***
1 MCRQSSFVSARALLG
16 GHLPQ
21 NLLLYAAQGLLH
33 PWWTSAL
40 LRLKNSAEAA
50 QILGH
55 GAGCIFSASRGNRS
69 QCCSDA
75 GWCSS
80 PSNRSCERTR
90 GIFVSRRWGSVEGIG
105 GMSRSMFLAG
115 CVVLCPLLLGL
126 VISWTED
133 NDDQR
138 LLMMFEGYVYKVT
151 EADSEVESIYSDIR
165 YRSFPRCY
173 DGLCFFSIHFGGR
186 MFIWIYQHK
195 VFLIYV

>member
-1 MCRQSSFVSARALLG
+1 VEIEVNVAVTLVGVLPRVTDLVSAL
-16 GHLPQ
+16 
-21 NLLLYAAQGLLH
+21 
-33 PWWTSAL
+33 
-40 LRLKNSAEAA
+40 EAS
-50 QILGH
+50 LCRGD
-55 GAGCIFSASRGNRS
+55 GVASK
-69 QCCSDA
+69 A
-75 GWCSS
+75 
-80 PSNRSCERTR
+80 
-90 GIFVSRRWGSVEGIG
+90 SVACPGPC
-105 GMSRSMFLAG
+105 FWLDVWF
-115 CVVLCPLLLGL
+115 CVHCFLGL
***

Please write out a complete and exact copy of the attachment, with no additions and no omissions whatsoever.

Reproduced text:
1 MCRQSSFVSARALLG
16 GHLPQ
21 NLLLYAAQGLLH
33 PWWTSAL
40 LRLKNSAEAA
50 QILGH
55 GAGCIFSASRGNRS
69 QCCSDA
75 GWCSS
80 PSNRSCERTR
90 GIFVSRRWGSVEGIG
105 GMSRSMFLAG
115 CVVLCPLLLGL
126 VISWTED
133 NDDQR
138 LLMMFEGYVYKVT
151 EADSEVESIYSDIR
165 YRSFPRCY
173 DGLCFFSIHFGGR
186 MFIWIYQHK
195 VFLIYV

>member
-1 MCRQSSFVSARALLG
+1 VEIEVNVAVTLVGVLPRVTDLVSAL
-16 GHLPQ
+16 
-21 NLLLYAAQGLLH
+21 
-33 PWWTSAL
+33 
-40 LRLKNSAEAA
+40 EAS
-50 QILGH
+50 LCRGD
-55 GAGCIFSASRGNRS
+55 GVASK
-69 QCCSDA
+69 A
-75 GWCSS
+75 
-80 PSNRSCERTR
+80 
-90 GIFVSRRWGSVEGIG
+90 SVACPGPC
-105 GMSRSMFLAG
+105 FWLDVWF
-115 CVVLCPLLLGL
+115 CVHCFLGL